An entrepreneur and business consultant, Scott Gelbard works to facilitate international business development for his corporate clients. Scott F. Gelbard has more than 10 years of experience in developing and managing the operations of a variety of start-up businesses.
Venture capital investment in firms based in mainland China decreased by 40 percent in 2012, largely due to the lackluster initial public offering (IPO) performance by emerging Chinese companies over the past two years. Although venture capital firms based in the United States put more than $3.5 billion into Chinese start-ups in 2012, the amount represents slightly more than 10 percent of the funds acquired by emerging American companies. Both information technology and consumer-focused companies in China saw a decline.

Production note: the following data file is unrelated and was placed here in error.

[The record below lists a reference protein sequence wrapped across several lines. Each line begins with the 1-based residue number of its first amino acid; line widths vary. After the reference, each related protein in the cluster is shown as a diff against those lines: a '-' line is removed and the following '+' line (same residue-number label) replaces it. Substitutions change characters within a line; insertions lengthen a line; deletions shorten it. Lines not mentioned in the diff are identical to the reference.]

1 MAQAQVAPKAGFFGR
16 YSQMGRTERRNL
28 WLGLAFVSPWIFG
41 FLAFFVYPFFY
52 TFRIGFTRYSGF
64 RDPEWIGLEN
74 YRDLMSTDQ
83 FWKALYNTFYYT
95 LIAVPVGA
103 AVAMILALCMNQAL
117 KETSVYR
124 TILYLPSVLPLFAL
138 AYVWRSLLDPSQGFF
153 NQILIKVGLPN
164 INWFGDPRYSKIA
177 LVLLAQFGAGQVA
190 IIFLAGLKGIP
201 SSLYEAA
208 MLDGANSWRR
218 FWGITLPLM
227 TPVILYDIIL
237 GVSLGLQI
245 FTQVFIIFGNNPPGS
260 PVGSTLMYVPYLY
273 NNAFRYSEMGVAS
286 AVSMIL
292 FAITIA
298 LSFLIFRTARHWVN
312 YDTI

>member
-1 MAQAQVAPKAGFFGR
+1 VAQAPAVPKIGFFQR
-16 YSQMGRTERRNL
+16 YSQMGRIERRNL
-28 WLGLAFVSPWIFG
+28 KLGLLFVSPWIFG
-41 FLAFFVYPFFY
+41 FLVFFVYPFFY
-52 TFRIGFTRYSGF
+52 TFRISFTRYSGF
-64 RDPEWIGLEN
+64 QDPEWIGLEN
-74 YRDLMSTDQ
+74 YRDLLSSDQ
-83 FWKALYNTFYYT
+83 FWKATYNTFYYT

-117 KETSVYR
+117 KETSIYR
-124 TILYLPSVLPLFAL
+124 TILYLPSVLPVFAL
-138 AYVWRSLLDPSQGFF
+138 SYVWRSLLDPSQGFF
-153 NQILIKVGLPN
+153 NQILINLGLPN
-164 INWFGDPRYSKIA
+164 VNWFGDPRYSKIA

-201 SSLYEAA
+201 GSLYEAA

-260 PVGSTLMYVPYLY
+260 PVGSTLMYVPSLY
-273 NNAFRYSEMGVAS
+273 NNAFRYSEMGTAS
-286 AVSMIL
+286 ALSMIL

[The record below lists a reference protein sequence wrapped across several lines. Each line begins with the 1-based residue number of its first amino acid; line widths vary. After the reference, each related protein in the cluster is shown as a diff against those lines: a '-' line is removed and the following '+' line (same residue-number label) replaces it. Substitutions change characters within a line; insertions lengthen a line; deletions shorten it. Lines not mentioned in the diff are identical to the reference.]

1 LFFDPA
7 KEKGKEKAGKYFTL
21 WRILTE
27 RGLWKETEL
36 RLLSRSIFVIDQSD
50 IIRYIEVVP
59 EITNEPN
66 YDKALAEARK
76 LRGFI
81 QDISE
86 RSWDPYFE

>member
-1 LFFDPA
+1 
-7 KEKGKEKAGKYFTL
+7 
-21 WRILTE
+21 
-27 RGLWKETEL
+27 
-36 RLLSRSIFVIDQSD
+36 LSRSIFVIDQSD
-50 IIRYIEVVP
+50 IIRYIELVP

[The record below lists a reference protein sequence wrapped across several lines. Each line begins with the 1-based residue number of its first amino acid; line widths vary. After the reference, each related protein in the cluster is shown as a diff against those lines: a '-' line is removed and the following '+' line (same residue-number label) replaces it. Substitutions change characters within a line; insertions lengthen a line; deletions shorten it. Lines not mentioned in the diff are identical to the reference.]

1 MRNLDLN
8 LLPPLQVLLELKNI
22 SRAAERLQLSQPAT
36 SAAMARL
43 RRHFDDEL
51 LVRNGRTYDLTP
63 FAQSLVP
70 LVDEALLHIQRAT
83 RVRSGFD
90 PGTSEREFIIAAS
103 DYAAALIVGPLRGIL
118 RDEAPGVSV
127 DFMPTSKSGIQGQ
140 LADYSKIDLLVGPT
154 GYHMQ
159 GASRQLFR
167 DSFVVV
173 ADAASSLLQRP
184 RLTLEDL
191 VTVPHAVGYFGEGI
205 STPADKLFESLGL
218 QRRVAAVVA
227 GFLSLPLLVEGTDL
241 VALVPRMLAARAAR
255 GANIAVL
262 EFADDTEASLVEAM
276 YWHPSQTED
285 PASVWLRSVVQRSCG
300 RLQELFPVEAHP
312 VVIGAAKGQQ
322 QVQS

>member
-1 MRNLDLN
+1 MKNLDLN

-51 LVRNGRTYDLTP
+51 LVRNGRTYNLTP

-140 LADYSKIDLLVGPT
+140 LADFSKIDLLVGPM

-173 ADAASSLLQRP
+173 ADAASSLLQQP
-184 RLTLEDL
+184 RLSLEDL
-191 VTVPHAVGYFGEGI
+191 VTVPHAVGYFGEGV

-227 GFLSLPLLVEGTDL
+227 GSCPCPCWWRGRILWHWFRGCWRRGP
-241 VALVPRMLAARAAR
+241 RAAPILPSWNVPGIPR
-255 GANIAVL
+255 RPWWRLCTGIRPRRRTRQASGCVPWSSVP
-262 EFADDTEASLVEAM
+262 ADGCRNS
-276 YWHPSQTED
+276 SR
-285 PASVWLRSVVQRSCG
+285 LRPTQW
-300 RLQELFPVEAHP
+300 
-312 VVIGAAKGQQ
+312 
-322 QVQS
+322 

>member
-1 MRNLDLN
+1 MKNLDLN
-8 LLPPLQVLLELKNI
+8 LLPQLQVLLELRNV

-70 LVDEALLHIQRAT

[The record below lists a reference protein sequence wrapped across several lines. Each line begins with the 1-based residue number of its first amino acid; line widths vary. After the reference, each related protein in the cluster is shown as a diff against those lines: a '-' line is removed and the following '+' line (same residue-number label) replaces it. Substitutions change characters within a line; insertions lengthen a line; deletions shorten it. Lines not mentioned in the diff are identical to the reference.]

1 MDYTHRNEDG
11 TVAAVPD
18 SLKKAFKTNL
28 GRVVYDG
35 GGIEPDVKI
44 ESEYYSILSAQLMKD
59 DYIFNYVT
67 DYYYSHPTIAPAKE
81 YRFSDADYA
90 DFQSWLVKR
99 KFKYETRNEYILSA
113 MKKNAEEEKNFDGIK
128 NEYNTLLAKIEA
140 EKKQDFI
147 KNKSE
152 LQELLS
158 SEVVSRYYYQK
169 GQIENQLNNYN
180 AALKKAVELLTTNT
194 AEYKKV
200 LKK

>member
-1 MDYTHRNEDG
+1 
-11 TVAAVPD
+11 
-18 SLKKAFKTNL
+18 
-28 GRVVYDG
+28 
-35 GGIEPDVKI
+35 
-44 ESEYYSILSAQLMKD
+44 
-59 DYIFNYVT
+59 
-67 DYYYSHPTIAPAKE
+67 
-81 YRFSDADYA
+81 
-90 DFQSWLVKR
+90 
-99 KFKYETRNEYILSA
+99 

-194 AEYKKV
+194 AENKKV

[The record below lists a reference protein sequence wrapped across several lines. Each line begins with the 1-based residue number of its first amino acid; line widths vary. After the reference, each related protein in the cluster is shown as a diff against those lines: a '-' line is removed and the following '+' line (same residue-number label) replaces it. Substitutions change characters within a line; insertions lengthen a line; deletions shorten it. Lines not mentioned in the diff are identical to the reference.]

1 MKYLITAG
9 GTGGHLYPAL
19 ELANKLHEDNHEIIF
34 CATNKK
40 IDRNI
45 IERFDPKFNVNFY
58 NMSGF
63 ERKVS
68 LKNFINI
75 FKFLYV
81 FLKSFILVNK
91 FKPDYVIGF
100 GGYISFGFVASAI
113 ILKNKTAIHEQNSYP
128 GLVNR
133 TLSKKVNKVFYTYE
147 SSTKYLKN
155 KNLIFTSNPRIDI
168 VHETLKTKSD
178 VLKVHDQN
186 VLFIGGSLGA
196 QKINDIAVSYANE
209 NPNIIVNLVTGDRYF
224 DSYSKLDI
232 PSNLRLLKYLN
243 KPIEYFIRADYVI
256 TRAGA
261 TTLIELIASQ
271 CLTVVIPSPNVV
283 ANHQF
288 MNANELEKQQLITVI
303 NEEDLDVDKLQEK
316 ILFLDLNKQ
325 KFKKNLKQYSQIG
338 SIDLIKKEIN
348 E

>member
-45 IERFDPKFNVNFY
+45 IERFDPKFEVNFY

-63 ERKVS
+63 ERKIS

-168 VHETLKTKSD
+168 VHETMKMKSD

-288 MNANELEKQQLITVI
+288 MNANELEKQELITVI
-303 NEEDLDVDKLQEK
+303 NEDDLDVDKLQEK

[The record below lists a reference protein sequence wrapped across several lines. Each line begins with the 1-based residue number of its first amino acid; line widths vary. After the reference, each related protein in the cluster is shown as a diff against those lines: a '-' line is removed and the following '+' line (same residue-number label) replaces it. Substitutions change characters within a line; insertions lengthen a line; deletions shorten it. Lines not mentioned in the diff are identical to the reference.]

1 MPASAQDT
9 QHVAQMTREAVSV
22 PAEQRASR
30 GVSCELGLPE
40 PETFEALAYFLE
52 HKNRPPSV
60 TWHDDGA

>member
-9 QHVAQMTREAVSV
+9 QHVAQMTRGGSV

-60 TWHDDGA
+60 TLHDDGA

As recently as 2010, American venture capitalists were eager to pay top price for a variety of Chinese IPOs, many of which were unable to match performance to potential. In the peak year of 2011, venture firms poured more than $6 billion into 362 deals in China. Yet in 2012, only two Chinese firms went public in the American market. In early 2013, many financial professionals stated that an unpredictable Chinese economy and the unwillingness of some Chinese executives to sell their firms make continued investment less attractive in today’s marketplace. The situation has not improved due to China’s uncertain and haphazard regulatory system, particularly in the area of intellectual property rights.